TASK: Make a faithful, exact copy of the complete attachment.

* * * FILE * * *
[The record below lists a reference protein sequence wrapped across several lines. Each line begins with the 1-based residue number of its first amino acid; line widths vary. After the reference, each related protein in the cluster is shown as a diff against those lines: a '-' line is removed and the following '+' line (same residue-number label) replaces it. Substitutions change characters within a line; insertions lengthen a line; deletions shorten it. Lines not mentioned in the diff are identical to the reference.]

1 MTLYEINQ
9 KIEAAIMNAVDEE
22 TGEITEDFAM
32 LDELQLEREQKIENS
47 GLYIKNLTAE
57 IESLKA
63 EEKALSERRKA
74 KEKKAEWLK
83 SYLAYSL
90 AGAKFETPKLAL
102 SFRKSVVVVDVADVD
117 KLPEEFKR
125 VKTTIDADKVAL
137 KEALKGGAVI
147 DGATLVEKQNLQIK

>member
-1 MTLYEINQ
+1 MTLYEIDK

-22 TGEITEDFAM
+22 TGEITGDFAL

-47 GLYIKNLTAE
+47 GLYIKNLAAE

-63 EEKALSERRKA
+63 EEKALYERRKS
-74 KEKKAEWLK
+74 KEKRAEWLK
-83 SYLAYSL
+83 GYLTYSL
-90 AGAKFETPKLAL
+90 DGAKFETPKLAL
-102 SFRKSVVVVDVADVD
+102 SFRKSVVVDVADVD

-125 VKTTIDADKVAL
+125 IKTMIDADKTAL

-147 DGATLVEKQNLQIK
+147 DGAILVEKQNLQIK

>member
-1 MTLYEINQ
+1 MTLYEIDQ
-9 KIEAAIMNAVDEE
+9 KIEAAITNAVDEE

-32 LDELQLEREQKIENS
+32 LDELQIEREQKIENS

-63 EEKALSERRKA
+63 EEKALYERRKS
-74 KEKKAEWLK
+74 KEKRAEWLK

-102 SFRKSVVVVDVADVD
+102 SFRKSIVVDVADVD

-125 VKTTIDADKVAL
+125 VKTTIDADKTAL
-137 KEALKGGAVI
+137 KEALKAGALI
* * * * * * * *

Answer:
[The record below lists a reference protein sequence wrapped across several lines. Each line begins with the 1-based residue number of its first amino acid; line widths vary. After the reference, each related protein in the cluster is shown as a diff against those lines: a '-' line is removed and the following '+' line (same residue-number label) replaces it. Substitutions change characters within a line; insertions lengthen a line; deletions shorten it. Lines not mentioned in the diff are identical to the reference.]

1 MTLYEINQ
9 KIEAAIMNAVDEE
22 TGEITEDFAM
32 LDELQLEREQKIENS
47 GLYIKNLTAE
57 IESLKA
63 EEKALSERRKA
74 KEKKAEWLK
83 SYLAYSL
90 AGAKFETPKLAL
102 SFRKSVVVVDVADVD
117 KLPEEFKR
125 VKTTIDADKVAL
137 KEALKGGAVI
147 DGATLVEKQNLQIK

>member
-1 MTLYEINQ
+1 MTLYEIDK

-22 TGEITEDFAM
+22 TGEITGDFAL

-47 GLYIKNLTAE
+47 GLYIKNLAAE

-63 EEKALSERRKA
+63 EEKALYERRKS
-74 KEKKAEWLK
+74 KEKRAEWLK
-83 SYLAYSL
+83 GYLTYSL
-90 AGAKFETPKLAL
+90 DGAKFETPKLAL
-102 SFRKSVVVVDVADVD
+102 SFRKSVVVDVADVD

-125 VKTTIDADKVAL
+125 IKTMIDADKTAL

-147 DGATLVEKQNLQIK
+147 DGAILVEKQNLQIK

>member
-1 MTLYEINQ
+1 MTLYEIDQ
-9 KIEAAIMNAVDEE
+9 KIEAAITNAVDEE

-32 LDELQLEREQKIENS
+32 LDELQIEREQKIENS

-63 EEKALSERRKA
+63 EEKALYERRKS
-74 KEKKAEWLK
+74 KEKRAEWLK

-102 SFRKSVVVVDVADVD
+102 SFRKSIVVDVADVD

-125 VKTTIDADKVAL
+125 VKTTIDADKTAL
-137 KEALKGGAVI
+137 KEALKAGALI